Today Lenovo has officially released their K6 Note, the latest entry into their supposedly budget/mid-range K series of smartphones. We say supposedly because the phone line has successively become more expensive with each entry, with the K6 Note being the most expensive of them all at Php 11,999. It’s unavoidable really – the competition has stepped up their game in terms of features and the materials used in their phones, and it was inevitable that Lenovo had to do the same to compete. The question now is does the K6 Note deserve the higher price that it’s asking for?
Lenovo K6 Note specs
- Qualcomm Snapdragon 430 octa-processor
- 4GB of RAM
- 5.5-inch full HD IPS display, 1920 x 1080 resolution
- 32GB of expandable storage
- 16-megapixel rear camera, PDAF, dual CCT flash
- 8-megapixel front camera
- Dual SIM
- 3G, LTE
- WiFi, Bluetooth, GPS, A-GPS, fingerprint scanner
- 4000mAh battery
- Android Marshmallow 6.0
Initial Impressions: Better build, better internals
Lenovo’s previous offering in the series, the K5 Note, had a handsome metal body and sported a new, unified design language that bound all of Lenovo’s lower-tier devices together. It’s not surprising that the K6 Note builds on that design language, sporting a full metal build that sports gentle curves on the top and bottom. The build quality is pretty good, but the phone isn’t entirely made out of metal, since the top and bottom of the device are plastic to facilitate the placement of the antennas.
The phone feels solid in the hands, and the gentle curves give it a very ergonomic feel, making it easier to use one-handed. Build quality is top-notch, with nary a gap or creak to be found anywhere on the phone.
Flipping the phone over you’ll see the camera module that has been shrunk to non-ridiculous levels compared to the previous iteration, as well as the dual LED flash and fingerprint scanner right below it. The power and volume buttons are on the right side while the SIM/microSD slot is on the left side of the phone. The 3.5mm jack is on top while the USB port is on the bottom, flanked by two speaker grilles.
The front of the phone is dominated by the 5.5-inch ful HD IPS display with 2.5D glass. Interestingly enough the phone still uses physical capacitive keys on the chin, which makes the device a little bit taller than your regular 5.5-inch phone. The display looks good enough for the price, is legible under the sun and has generally good color reproduction. Curiously the phone also has the same VR mode that the K5 Note came with that splits the screen into two identical parts for use in VR headsets, though Lenovo didn’t really make a big deal out of the K6 Note’s VR capabilities this time around.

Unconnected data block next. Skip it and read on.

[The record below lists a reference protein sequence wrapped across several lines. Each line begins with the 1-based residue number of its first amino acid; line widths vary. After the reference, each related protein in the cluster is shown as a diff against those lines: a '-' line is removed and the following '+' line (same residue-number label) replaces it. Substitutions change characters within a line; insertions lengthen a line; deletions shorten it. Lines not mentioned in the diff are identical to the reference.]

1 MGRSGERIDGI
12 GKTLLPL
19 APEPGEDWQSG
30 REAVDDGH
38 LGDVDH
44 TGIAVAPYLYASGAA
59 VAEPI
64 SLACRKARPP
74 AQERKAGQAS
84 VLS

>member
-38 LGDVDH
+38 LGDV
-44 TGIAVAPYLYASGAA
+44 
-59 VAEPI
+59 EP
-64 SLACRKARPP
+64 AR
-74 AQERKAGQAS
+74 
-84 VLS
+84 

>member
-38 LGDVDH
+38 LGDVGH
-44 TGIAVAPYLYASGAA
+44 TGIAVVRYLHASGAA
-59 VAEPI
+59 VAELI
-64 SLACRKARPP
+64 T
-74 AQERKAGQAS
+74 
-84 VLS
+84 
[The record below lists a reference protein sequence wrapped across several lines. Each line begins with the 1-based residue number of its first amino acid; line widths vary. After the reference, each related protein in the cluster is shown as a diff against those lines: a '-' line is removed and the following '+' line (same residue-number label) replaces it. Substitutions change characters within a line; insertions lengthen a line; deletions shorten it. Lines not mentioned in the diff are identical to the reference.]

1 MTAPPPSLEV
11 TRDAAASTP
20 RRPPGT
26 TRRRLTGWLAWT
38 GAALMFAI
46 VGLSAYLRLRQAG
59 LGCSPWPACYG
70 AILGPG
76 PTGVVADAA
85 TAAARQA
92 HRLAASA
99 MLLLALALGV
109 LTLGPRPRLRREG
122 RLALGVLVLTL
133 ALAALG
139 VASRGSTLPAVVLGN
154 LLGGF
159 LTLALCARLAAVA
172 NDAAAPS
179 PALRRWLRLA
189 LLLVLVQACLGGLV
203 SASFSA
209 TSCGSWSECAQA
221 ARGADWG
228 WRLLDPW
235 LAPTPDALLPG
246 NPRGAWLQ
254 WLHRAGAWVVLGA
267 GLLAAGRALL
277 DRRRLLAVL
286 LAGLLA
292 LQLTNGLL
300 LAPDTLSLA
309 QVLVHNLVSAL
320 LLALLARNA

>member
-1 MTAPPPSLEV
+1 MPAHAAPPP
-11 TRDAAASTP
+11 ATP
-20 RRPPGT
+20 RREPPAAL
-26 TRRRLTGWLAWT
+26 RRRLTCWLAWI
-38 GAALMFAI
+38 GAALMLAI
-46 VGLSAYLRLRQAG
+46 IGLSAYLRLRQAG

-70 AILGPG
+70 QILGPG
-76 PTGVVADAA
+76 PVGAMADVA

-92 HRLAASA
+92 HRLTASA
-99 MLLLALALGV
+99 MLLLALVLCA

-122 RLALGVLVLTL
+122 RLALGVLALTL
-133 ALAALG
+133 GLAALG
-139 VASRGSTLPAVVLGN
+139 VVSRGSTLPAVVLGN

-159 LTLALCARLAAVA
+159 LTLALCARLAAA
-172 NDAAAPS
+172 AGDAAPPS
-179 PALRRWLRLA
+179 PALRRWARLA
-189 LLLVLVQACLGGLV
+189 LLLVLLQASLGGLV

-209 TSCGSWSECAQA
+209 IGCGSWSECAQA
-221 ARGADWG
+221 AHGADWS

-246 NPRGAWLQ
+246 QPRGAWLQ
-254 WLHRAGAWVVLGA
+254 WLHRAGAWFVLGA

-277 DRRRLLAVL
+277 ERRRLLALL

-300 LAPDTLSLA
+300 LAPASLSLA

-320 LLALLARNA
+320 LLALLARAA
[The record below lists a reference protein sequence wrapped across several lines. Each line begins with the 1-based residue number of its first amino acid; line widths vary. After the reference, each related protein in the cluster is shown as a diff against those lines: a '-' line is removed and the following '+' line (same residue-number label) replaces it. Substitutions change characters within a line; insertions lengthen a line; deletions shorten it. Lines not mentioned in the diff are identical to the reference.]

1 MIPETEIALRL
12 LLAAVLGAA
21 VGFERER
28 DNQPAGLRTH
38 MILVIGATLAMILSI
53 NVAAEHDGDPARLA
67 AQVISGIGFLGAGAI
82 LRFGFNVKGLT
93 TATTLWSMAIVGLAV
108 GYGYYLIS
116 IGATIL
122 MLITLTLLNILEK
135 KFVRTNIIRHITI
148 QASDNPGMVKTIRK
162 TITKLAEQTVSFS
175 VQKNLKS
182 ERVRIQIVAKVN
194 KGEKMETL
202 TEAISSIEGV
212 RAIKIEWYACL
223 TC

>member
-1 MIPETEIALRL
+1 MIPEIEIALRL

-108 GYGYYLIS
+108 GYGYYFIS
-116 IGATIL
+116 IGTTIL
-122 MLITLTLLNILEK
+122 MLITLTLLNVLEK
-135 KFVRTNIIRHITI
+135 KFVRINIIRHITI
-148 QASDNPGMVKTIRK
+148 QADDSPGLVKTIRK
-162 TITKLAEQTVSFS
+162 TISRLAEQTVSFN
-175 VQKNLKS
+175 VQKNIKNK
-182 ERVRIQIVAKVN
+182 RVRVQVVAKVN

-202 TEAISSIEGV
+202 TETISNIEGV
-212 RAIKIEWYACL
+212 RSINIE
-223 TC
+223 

Inside the phone is Qualcomm’s Snapdragon 430 octa-core processor paired with 4GB of RAM and 32GB of expandable storage. The Snapdragon 430 chipset is a known quantity by now, and has become a favorite of sorts for companies in powering mid-range and budget handsets. It’s relatively powerful for its price, has good power consumption overall and is perfectly capable of powering most apps without any issues at all.
The camera in the K6 Note is a big upgrade from last year’s version, bumped to 16-megapixels from 13-megapixels on the K5 Note. Does it deliver? Well, we’ll still have to test it fully ourselves, but image samples taken from the phone look promising.
We’re still not completely sold with the K6 Note. It’s the most expensive entry in Lenovo’s K series of phones so far, priced at Php 11,999. At that price point it’s facing stiff competition from other mid-ranged devices, devices like the 5.5-inch Zenfone 3 Max and OPPO’s F1s to name a few. To help soften the blow, Lenovo is bundling a pair of nice-looking Bluetooh headphones with every purchase.